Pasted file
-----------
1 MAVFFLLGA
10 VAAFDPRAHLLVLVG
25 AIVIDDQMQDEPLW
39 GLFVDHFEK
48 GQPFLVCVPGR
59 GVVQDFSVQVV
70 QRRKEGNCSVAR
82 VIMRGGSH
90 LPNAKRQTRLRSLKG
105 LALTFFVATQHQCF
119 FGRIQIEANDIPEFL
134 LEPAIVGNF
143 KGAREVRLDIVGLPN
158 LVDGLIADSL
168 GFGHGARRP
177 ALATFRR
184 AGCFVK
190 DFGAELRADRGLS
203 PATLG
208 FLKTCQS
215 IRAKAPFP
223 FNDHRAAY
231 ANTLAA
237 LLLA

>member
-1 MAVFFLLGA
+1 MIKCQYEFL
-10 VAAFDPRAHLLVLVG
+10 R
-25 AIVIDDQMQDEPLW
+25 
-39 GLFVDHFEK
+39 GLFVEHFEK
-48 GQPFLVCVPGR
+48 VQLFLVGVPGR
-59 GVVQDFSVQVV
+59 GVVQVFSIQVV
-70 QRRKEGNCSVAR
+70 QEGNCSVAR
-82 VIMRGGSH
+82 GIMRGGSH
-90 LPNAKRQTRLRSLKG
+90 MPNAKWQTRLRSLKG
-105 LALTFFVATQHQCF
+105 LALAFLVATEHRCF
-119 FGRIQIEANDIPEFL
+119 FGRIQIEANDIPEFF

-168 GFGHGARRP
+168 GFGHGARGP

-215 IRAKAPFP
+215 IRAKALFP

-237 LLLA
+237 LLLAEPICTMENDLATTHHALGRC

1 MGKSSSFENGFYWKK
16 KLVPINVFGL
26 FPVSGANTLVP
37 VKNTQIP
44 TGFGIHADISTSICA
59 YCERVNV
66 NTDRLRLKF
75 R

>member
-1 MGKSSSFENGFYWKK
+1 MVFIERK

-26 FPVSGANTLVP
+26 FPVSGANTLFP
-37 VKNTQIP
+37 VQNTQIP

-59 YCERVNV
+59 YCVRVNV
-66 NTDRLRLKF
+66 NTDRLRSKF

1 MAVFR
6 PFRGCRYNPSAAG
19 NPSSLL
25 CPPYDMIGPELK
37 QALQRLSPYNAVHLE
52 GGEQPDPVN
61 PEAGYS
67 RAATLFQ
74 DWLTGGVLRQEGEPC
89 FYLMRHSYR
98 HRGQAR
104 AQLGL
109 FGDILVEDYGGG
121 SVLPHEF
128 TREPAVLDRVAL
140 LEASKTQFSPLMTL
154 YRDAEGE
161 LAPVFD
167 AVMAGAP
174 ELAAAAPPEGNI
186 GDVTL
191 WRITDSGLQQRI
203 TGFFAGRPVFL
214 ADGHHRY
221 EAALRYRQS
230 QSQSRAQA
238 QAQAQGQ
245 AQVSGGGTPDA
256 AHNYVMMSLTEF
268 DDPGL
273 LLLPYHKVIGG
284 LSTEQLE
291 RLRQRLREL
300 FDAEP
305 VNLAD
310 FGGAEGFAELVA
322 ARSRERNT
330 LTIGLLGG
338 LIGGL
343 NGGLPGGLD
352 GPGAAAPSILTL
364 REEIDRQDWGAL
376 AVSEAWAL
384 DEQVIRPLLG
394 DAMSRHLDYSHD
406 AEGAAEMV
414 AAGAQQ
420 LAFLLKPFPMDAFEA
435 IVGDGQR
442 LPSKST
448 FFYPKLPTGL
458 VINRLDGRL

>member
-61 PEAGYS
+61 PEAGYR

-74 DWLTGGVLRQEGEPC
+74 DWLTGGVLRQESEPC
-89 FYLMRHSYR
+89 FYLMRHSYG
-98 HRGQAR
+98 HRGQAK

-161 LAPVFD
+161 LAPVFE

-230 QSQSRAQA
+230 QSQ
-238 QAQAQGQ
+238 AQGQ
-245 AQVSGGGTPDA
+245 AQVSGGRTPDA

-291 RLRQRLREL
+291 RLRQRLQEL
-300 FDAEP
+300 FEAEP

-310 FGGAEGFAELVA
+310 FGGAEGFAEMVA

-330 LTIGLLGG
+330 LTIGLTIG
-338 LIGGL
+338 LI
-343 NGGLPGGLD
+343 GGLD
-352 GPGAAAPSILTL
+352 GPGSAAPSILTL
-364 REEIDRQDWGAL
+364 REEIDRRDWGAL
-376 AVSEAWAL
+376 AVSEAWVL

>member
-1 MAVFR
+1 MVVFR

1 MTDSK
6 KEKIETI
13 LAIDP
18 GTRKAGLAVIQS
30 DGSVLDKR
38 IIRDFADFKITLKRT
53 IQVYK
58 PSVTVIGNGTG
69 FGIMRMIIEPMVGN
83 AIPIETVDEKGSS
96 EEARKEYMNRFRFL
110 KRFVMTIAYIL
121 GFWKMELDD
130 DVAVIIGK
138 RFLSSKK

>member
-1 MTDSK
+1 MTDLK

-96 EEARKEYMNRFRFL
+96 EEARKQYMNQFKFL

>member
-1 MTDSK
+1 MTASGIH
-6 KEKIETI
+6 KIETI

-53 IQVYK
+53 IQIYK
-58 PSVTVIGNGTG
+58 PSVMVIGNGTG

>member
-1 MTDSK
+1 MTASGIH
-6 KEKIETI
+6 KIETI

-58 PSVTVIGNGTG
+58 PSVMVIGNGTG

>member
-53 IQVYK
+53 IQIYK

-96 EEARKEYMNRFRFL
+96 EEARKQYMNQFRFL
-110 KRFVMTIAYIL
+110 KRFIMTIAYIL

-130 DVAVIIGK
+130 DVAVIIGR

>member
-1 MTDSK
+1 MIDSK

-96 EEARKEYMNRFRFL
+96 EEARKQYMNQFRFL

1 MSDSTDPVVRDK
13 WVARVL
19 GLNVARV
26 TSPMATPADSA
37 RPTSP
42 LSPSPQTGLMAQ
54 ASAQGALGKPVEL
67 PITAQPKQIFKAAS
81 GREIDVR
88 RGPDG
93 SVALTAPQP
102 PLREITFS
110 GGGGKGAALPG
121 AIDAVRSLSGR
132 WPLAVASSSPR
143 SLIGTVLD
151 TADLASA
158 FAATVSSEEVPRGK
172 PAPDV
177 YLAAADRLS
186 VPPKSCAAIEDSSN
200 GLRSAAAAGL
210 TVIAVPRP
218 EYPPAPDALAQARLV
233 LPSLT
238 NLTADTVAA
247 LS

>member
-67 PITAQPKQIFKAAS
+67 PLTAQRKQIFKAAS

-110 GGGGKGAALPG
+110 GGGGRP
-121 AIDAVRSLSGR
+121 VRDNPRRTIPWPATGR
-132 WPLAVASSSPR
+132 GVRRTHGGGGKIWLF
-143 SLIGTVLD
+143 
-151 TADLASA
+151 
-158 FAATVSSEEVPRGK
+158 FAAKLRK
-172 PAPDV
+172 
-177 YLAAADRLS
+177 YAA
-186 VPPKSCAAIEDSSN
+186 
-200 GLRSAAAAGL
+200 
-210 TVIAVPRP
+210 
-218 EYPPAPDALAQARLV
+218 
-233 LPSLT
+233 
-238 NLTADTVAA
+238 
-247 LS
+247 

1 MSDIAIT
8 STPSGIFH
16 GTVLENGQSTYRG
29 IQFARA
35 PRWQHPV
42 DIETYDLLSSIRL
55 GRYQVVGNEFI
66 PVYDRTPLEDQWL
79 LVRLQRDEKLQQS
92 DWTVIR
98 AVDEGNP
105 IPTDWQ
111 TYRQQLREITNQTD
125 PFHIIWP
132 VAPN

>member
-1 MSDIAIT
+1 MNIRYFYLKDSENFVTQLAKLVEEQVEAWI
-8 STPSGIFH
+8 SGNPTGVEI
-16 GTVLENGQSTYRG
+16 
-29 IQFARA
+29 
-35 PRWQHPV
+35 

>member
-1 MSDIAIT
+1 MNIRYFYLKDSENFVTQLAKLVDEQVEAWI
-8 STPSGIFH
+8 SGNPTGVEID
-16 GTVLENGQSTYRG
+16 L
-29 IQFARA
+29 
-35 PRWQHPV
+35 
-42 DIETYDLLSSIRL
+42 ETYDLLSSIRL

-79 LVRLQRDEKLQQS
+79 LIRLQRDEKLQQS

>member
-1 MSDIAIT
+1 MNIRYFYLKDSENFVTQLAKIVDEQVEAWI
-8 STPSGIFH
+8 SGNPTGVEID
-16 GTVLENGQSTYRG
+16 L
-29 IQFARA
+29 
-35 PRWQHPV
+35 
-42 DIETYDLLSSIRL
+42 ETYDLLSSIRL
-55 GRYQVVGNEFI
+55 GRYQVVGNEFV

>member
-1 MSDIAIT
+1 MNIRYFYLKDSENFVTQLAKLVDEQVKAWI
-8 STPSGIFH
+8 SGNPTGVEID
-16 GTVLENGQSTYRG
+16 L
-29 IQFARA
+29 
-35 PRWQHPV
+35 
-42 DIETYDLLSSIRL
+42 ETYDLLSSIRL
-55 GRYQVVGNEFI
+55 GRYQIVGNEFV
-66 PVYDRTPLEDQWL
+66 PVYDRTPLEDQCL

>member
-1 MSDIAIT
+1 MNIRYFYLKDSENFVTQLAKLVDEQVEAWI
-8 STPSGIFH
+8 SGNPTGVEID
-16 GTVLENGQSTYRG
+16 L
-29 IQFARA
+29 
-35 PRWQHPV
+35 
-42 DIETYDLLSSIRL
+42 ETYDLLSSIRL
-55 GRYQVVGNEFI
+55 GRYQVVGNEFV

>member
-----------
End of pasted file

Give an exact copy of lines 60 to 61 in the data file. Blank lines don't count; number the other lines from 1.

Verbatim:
66 NTDRLRLKF
75 R